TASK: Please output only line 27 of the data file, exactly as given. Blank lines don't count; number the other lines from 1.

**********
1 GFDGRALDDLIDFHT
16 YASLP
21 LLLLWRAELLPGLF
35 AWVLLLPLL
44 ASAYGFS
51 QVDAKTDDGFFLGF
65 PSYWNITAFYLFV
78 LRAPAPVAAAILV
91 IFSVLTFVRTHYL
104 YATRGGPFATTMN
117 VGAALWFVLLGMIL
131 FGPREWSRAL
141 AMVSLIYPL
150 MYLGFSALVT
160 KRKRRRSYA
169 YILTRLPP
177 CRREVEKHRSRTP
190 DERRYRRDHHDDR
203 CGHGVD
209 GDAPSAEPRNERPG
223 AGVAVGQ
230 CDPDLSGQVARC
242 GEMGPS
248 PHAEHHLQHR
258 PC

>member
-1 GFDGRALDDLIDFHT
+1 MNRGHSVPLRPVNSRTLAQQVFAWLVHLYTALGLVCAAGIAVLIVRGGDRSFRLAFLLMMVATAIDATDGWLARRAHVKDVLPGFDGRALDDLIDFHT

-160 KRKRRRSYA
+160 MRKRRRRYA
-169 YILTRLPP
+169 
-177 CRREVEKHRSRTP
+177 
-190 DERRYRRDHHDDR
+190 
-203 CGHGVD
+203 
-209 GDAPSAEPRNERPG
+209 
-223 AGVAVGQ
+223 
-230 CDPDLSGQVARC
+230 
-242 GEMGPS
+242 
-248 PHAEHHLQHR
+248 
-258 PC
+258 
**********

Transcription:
-1 GFDGRALDDLIDFHT